With her husband David, Heap began making butter and cheese five years ago. "It was because we were only getting 4p per pint for milk." The couple bought pasteurisation equipment (a legal requirement) and an Austrian butter maker for £500. This proved to be a false step. "A big dough mixer from a redundant dairy for £50 turned out to be far better." The resulting butter won a prize at the Bakewell Show and was praised by Princess Anne ("very creamy") when she visited the farm recently.
"Butter making is dead easy," said Heap. "You can do it at home with a cake mixer. Just pour the cream in and start mixing until it sticks together. Pour off the buttermilk – I use it in scones – and wash the butter under the cold tap until the water starts running clear. Then put it back in the mixer and add the salt. All you do then is pat it into shape. But you've got to get hold of the right cream. It's no good using supermarket cream because that's been homogenised. You've got to get it from a local farm." Anyone tempted to imitate the Heaps in a Good Life-style butter operation should know that their work usually demands a 16-hour day.
If the conversion of cream into butter, which concentrates a suspension of dairy fat from 48 per cent to over 80 per cent, is one of the most straightforward of all culinary processes, it is also surprisingly mysterious. Culinary scientist Harold McGee says: "Exactly how churning works is still unknown." Essentially, it involves breaking down the protective membrane of foam in whipped cream by "persistent agitation". Stephen Harris, chef at the Michelin-starred Sportsman pub in Seasalter, Kent, is more graphic. "I beat the crap out of it."
Harris explains why he started making his own butter. "I could not get artisan butters in this area to compare with Bordier butter from St Malo in Brittany. I got some fantastic unpasteurised cream from a local dairy and it made the best butter I've ever tasted. Unfortunately, it fell foul of the environmental health officers so I switched to crème fraiche from the same dairy. The taste is amazing. Generally we add salt to the finished butter, but we also make a seaweed butter with dried sea lettuce. Our butter is expensive, but it has fantastic character." Yes, indeed. The homemade bread and butter at the Sportsman is in a different league to the usual humdrum offering. Cooked dishes also benefit from Stephen's exquisite butter. A starter of slip sole cooked with lemon and seaweed butter was the best fish dish I've had in years.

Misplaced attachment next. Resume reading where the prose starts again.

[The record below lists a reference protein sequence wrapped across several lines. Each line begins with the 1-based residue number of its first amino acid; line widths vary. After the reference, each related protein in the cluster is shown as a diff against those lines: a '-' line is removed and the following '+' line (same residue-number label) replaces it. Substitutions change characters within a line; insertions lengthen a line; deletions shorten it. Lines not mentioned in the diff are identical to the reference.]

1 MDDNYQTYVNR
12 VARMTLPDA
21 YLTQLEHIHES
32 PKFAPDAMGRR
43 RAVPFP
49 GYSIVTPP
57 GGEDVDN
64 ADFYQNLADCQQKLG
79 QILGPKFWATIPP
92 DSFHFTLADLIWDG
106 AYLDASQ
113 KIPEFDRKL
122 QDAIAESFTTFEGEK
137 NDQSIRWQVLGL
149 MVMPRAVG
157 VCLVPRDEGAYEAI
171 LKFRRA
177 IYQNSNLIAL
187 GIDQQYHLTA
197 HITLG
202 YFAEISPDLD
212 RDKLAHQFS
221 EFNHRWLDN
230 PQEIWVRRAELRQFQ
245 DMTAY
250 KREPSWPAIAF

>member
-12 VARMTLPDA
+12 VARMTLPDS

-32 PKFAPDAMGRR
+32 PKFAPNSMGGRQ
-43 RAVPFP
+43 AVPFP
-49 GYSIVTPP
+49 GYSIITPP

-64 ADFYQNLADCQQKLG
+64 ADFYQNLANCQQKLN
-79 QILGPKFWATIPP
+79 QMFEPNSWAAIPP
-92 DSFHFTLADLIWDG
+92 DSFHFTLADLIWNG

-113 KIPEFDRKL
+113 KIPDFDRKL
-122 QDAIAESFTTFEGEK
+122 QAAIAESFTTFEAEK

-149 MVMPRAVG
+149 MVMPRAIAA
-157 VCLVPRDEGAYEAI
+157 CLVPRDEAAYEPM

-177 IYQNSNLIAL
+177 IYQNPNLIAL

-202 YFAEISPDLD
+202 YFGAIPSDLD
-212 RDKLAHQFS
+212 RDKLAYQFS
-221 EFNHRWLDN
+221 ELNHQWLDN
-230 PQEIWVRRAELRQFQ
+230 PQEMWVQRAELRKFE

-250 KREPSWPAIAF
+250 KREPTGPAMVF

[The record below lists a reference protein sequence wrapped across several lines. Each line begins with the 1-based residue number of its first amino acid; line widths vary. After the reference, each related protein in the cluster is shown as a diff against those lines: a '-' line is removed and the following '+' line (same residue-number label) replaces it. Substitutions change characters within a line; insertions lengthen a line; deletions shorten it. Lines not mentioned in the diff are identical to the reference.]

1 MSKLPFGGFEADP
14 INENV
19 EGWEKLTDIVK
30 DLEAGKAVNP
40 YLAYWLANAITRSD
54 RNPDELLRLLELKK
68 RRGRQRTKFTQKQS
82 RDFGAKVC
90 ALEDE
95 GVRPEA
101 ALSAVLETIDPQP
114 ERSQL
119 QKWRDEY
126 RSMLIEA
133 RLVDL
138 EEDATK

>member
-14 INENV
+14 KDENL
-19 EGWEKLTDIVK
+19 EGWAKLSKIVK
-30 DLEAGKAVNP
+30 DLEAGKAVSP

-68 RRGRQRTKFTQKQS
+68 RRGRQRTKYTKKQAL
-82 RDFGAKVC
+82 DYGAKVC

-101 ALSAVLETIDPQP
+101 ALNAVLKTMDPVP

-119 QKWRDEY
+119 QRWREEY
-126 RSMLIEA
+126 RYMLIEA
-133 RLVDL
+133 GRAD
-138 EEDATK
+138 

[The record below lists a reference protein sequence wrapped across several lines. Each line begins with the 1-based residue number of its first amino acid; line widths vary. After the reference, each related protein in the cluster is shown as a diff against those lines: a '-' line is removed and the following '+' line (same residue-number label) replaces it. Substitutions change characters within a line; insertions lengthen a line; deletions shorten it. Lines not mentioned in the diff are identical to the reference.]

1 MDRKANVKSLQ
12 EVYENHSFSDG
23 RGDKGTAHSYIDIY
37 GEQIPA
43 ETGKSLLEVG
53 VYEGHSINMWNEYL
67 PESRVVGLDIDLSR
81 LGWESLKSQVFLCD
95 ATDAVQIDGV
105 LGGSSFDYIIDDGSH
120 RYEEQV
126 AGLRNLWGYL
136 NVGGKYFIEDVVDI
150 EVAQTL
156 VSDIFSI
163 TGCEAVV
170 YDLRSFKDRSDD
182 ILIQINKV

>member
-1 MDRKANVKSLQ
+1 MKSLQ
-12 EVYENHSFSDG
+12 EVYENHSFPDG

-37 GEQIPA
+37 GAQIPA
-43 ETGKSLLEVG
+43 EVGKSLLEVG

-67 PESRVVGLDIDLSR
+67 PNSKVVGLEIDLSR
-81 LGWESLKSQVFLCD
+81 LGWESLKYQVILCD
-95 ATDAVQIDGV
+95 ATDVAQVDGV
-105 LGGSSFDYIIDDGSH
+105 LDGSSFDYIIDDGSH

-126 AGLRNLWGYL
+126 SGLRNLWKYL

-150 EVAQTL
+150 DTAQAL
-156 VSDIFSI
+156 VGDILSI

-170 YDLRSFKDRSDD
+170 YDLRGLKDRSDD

Scrambled eggs made with good butter are one of the finest of all snacks. The dish makes a regular appearance in James Bond novels but it is inadvisable to follow Ian Fleming's recipe. Requiring 375g butter and 12 eggs, it is as potentially lethal as Bond's Walther PPK handgun. This recipe achieves luxurious results with more moderate quantities.
Melt a walnut-sized knob of unsalted butter in a small to medium cast-iron saucepan over the lowest heat on your hob. Crack open the eggs (you need at least four) and pour into a medium-sized mixing bowl. Lightly mix for four to five seconds with salt and pepper. When the butter has melted, add the eggs. Stir gently but more or less continuously with a wooden spoon, so curds break up as soon as they form on the bottom of the pan. After about five minutes, when the eggs have achieved the consistency of thick cream and show signs of setting, add another knob of butter and stir again. Continue stirring until the eggs have achieved a very light, creamy set. Serve immediately on buttered toast.
Lemon sole with caper butter
Allow three lemon sole fillets per person. Place the fillets on a foil-covered grill tray. Dot generously with unsalted butter, add a squeeze of lemon and sprinkle with a teaspoon of capers (drained of vinegar) per person. Cook fillets on each side under a medium-hot grill until they are just set and opaque. Remove the fillets with spatula and place on plates. Carefully lift the foil from the grill and pour capers and buttery cooking juices on to the fillets.Reuse content